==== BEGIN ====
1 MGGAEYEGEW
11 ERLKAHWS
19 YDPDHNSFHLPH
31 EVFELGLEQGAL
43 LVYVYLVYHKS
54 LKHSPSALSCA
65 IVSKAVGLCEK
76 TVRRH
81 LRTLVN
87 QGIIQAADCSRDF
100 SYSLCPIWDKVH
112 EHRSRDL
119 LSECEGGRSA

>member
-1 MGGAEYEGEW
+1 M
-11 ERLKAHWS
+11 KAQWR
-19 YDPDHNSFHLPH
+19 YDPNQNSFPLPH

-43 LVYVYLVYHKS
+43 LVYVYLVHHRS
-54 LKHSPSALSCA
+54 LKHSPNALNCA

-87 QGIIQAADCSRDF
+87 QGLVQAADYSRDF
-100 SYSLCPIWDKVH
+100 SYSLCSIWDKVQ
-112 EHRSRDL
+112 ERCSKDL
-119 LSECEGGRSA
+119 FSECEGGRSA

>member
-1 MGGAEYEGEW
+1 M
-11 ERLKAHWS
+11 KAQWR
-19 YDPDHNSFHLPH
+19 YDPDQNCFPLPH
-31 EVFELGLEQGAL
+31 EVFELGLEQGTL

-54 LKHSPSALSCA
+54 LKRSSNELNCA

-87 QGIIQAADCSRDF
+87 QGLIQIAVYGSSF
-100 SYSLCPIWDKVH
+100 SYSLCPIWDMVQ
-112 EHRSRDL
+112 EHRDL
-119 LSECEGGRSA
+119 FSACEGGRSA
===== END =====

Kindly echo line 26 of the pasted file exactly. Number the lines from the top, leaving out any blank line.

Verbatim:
+87 QGLVQAADYSRDF